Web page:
On the Road #2: Schooled at the Corner Market

Background for the On The Road series.
On the road.

My next stop was a grocery market, the name inferring Latino. I gathered my paperwork, locked the car and headed for the door. Outside of the market were three kids, two boys about 9 and 13 years old, and a small girl about 5. They eyed me curiously as I passed, said “Hello”, and entered the store.

The lighting inside was dim but I could see it was a small place, jam packed with groceries and other items for sale. The decorations and signs told me it’s main customer base and ownership was Peruvian. The woman behind the counter smiled as I walked up and I started with my usual greeting and reason for being there. It was immediately obvious she wasn’t understanding what I was saying. I’ve encountered this before in my life but accept that I’m in her store, her neighborhood, and I need to do a better job of explaining myself.

It wasn’t going very well, but she was forgiving and trying as hard as I was. Suddenly, the 3 kids outside came running in and surrounded me at the counter, the younger two on each side of me and the older boy looking over my shoulder. I admit an immediate uncomfortable feeling, but I was as immediately relieved when the oldest boy laughingly said “Hey! Let me help – my Mom’s not too good with English”. This made the younger kids giggle and put me at ease. He translated for both his mother and me, and our business was completed. The 3 ran back outside as quickly as they came in. As I left the store, I thanked the oldest for his help and said “Good Bye!” to all.

The 5 or 10 minutes of time related here stays with me still. It’s hard to explain. Or maybe just hard to admit. I tell myself I’m not a bigot, thinking of myself as an aged hippie. But how much these minutes opened my eyes to how I sometimes fall to stereotyping peoples and places was a needed whack to the back of the head. Isolation from other cultures around you does not help you see the things we all have in common in our lives. Meeting people of other cultures up close and personal in their environment, like in this encounter, can help to dispel that stereotypical thinking.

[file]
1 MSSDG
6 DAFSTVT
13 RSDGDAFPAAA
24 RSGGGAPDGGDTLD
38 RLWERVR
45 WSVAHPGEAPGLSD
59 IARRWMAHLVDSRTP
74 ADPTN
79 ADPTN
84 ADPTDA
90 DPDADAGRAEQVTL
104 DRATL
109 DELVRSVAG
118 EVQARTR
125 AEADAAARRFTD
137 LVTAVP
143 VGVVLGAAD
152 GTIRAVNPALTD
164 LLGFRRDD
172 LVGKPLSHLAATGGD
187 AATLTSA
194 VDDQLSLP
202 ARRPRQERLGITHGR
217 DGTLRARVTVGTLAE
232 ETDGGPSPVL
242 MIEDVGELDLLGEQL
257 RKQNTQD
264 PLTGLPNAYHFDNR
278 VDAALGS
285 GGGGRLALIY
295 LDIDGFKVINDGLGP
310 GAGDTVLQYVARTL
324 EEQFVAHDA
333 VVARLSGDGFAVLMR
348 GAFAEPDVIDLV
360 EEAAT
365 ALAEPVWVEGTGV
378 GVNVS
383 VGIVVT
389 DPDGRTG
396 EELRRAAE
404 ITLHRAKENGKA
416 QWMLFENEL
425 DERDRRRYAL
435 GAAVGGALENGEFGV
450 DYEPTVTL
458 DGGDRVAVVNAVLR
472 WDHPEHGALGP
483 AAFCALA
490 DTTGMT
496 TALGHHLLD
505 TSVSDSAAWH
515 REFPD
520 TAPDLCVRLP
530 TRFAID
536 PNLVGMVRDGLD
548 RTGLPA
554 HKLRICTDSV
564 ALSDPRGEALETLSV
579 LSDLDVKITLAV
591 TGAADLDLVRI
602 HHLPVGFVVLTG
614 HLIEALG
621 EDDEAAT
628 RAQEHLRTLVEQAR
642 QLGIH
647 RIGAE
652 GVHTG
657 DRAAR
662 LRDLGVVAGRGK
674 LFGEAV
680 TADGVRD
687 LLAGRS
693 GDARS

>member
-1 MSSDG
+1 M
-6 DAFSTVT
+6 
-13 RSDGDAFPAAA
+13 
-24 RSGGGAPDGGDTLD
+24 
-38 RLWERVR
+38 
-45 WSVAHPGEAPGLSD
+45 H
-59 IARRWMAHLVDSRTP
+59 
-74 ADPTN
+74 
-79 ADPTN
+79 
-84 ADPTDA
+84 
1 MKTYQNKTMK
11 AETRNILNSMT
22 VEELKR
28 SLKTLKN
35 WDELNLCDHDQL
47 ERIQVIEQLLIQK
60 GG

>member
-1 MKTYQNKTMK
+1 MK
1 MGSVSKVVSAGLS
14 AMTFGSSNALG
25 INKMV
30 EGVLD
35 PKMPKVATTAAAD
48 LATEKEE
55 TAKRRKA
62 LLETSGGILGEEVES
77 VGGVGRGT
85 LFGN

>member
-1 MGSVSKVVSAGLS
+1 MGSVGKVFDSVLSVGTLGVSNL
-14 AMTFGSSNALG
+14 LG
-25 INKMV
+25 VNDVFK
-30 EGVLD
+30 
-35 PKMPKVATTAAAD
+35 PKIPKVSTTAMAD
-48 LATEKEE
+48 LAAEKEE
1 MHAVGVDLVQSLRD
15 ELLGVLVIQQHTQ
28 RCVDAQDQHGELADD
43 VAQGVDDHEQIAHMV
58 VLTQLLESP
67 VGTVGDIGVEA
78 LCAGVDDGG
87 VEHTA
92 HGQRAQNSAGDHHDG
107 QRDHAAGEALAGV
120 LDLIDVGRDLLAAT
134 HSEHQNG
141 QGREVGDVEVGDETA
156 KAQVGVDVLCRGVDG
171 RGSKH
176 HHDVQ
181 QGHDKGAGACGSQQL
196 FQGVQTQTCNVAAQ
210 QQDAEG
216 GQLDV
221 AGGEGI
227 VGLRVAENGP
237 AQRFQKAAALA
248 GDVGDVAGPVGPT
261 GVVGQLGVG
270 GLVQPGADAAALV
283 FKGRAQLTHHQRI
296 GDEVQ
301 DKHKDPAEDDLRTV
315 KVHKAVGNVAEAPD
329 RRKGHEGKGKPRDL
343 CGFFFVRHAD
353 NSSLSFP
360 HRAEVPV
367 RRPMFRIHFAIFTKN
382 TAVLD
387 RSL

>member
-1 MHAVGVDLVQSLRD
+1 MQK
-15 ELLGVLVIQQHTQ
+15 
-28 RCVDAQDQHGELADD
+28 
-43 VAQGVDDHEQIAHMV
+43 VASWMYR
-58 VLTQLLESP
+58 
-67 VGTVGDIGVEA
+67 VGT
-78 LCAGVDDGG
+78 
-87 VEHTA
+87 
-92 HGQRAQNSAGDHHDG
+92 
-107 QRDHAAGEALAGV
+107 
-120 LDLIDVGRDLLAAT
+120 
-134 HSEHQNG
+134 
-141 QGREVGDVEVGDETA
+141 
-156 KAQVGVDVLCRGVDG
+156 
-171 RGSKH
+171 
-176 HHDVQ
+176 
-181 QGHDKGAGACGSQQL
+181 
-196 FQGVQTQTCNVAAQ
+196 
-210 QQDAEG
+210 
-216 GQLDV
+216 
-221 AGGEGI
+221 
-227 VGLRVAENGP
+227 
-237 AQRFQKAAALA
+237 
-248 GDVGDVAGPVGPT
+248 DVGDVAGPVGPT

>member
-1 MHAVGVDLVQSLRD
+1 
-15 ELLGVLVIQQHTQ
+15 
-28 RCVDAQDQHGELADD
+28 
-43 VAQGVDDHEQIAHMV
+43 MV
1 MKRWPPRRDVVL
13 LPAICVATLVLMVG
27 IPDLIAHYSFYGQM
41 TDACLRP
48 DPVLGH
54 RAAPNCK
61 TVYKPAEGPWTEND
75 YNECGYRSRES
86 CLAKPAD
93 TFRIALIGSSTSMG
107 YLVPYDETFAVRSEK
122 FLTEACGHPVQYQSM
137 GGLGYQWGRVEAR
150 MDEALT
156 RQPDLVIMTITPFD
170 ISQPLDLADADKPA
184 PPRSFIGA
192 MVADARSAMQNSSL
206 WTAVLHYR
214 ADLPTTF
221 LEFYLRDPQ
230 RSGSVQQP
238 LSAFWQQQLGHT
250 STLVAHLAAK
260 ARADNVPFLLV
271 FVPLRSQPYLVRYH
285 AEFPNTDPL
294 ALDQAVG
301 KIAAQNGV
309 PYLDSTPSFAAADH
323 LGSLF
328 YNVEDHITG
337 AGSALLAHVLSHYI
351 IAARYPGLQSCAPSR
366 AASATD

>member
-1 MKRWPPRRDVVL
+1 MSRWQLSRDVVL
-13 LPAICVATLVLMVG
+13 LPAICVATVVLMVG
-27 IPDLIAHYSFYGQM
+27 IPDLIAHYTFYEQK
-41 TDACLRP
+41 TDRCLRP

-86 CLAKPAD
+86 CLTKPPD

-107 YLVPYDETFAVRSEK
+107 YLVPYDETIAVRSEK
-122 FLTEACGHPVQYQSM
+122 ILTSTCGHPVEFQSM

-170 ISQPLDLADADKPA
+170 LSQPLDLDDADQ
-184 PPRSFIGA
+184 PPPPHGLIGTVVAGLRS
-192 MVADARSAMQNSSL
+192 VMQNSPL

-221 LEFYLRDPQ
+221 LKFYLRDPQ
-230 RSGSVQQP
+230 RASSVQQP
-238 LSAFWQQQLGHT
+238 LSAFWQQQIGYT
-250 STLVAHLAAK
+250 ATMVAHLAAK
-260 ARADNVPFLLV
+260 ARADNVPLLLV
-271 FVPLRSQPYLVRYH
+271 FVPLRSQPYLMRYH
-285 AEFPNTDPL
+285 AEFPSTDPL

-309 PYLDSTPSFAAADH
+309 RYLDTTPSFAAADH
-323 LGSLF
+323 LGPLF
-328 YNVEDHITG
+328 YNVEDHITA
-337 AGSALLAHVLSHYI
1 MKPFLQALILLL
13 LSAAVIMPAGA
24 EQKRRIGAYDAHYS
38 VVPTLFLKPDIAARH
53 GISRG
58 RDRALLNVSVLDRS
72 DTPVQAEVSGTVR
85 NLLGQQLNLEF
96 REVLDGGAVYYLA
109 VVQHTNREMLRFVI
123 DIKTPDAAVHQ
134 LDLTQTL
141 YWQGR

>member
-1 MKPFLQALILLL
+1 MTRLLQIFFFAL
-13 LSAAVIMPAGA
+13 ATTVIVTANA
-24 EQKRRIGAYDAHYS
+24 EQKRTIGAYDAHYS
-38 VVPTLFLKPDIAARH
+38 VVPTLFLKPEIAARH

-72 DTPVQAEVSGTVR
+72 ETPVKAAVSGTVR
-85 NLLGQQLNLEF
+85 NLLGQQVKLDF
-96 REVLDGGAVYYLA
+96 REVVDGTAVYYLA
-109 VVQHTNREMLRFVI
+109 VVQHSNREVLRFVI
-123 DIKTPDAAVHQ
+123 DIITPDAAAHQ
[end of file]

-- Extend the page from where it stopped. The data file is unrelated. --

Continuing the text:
This was a family, making a living like the rest of us. Mom was running the store, and I would bet the oldest son was taking care of and entertaining his younger sister and brother to help Mom out. And watch out for her too.

This day was in my first week on this job, and I’ve often been in many different ethnic neighborhoods since. This visit helped me be a hopefully more aware and open minded person in these later stops.

The Best Birthday Present Ever?

This year brought one of those major life event birthdays – 65. I wasn’t getting depressed about it, but I was overthinking it. Getting my Medicare and all other medical insurance policies set up was a stressful nightmare leaving me frazzled, which helped generate an all too solemn aura to this pending personal holiday. The background low level chatter in my brain repeated “this is a big one” whenever I had any thought related to the event.

For a few days the week before my birthday, my wife and I were staying with good friends and relatives in New Jersey, and spent one afternoon at a museum in Morristown. It was a fair sized museum, fun for all ages, with exhibits ranging from music making machines to a large toy train layout.

Late in the visit the four of us were in the rock exhibition room and saw 3 or 4 kids run into a seemingly dark room. We could hear the excited oohs and aahs, and decided to take a look. As we got closer we could see the room was actually a large closet, with flat black walls and ceiling, and no light except what leaked in through the door. A girl about 5 or 6 years old met us at the door and hurried us in, and as we entered the black lights came on. The rocks all appeared out of the darkness, lighting up the room in different shades of red, green, yellow, blue, and purple, and the oohs and aahs repeated.

The girl who invited us in then ran out, her companions trailing, and she yelled to her mother across the large room, “Mommy, Mommy, we showed the old people…”. I looked at my brother-in-law, and we both started laughing. I could hear her mother quietly admonish her with a “Don’t say THAT!” and I laughed a lot more and didn’t stop for quite a while.

This kept me in chuckles the rest of the day – and the next few days. And I still crack up inside my head whenever I think about it. I can’t yet explain why it sticks with me, nor why it permanently defused the overthinking of the “big 65” as quickly as it did. I told my wife and friends it was the best birthday present I could have hoped for, one I’ll never forget.


Note: The Morris Museum in Morristown, New Jersey, was a lot of fun. The Murtogh D. Guinness Collection of Mechanical Musical Instruments and Automata is well worth a visit, to see 19th century (and earlier) machines that make music, and also, mechanical dolls and robots. Shows and demonstrations of these exhibits are on the schedule. See the Morris Museum web site for more details.